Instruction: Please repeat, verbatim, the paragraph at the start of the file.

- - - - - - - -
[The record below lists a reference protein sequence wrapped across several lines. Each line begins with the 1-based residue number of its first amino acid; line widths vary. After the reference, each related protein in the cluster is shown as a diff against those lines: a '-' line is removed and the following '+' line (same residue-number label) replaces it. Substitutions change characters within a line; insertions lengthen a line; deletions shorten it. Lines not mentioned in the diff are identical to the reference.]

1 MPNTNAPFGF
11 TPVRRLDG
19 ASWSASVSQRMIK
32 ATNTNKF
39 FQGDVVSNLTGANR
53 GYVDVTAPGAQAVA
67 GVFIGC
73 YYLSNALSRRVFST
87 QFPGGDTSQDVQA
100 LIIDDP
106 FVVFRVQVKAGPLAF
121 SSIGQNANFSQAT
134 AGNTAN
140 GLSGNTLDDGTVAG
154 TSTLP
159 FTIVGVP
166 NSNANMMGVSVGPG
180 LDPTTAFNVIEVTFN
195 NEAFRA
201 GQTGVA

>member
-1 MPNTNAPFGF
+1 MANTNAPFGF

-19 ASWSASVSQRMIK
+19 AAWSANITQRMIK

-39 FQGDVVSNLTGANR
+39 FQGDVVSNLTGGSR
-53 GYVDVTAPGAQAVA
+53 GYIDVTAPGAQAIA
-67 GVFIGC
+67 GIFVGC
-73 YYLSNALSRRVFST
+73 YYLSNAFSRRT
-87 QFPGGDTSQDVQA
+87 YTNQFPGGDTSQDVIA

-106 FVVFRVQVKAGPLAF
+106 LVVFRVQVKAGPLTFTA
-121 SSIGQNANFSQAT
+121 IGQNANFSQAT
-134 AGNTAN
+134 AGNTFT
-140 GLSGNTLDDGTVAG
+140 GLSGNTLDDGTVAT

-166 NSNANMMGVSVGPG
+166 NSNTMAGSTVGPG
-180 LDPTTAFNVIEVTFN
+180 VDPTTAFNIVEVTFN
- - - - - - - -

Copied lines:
[The record below lists a reference protein sequence wrapped across several lines. Each line begins with the 1-based residue number of its first amino acid; line widths vary. After the reference, each related protein in the cluster is shown as a diff against those lines: a '-' line is removed and the following '+' line (same residue-number label) replaces it. Substitutions change characters within a line; insertions lengthen a line; deletions shorten it. Lines not mentioned in the diff are identical to the reference.]